King County Executive joins growing calls for sheriff’s resignation
A newly-revealed letter indicates that King County Executive Dow Constantine has joined the growing calls for Sheriff Mitzi Johanknecht’s resignation.
Calls for the sheriff to resign first began after an internal email from her to her staff surfaced publicly, where she offered support for the deputy who shot and killed 20-year-old Tommy Le in 2017.
Le, a 20-year-old Vietnamese-American student, was killed after being shot twice. Deputies were first called when neighbors reported seeing Le with a sharp object threatening people. Deputy Cesar Molina was the third deputy to arrive and opened fire less than two minutes later, initially saying Le lunged at deputies with a knife and claimed self-defense.
It was later found that Le only had a ballpoint pen when Molina fired six shots. An autopsy also revealed two of three total shots that hit Le were in the back. The third shot reportedly hit him in the wrist.
Shortly after lawyers for Le’s family announced that the county had agreed to a $5 million settlement stemming from the incident, Johanknecht sent an email to staff members stating that the settlement was “not a reflection” of how she viewed Molina’s actions, and that he had “made the tough decisions that sometimes must be made in our profession.”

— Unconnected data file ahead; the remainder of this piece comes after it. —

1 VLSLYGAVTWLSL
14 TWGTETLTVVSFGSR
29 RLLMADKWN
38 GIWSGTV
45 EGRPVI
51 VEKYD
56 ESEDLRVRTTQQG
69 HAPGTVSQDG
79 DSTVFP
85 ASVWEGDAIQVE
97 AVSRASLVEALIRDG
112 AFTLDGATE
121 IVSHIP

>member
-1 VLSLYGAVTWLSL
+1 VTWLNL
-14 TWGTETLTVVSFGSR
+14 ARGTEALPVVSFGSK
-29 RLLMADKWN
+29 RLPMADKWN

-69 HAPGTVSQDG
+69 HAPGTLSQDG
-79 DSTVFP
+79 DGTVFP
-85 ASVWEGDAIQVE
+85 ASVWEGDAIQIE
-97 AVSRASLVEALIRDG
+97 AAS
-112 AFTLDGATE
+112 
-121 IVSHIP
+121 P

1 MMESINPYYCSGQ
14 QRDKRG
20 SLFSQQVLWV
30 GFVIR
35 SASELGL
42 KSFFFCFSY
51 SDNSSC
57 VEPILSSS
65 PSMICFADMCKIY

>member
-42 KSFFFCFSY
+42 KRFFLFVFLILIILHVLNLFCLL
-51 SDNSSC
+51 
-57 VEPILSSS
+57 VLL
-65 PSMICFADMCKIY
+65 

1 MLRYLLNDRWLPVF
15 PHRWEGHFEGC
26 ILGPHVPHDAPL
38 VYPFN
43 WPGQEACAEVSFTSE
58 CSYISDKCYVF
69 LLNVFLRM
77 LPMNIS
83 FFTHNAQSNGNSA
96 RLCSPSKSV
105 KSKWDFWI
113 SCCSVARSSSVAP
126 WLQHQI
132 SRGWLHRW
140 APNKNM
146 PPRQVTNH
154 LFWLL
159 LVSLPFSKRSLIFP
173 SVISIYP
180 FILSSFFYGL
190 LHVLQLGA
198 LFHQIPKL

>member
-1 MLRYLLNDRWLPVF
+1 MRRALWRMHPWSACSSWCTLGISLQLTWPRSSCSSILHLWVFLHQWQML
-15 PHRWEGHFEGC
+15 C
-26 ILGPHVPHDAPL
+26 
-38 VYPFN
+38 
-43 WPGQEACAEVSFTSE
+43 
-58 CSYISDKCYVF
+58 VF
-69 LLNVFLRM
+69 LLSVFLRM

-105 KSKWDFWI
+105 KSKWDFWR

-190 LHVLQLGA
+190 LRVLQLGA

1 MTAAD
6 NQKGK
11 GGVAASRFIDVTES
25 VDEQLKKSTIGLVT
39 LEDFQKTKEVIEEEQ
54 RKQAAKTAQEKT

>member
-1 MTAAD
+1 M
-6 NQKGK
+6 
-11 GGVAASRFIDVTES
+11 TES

Calls for the sheriff’s resignation began to flow in the days and weeks to follow, including from several county councilmembers. On Monday, Dow Constantine became the latest — and most prominent — local leader to echo that sentiment, detailed in a letter he sent to a constituent acquired by the Seattle Times.
In the letter, Constantine indicated that he had spoken to Sheriff Johanknecht recently and “urged her to consider retiring immediately.”
Despite that, Johanknecht has repeatedly emphasized that she does not intend to step down, and plans to serve out the remainder of her term that ends in 2022.
King County voters approved a measure during the last election to make the sheriff an appointment position rather than an elected one, meaning that the next person to fill the role will be chosen by Constantine.
According to the Times, the county executive’s letter “make it clear” that Johanknecht is unlikely to garner that appointment when the time comes.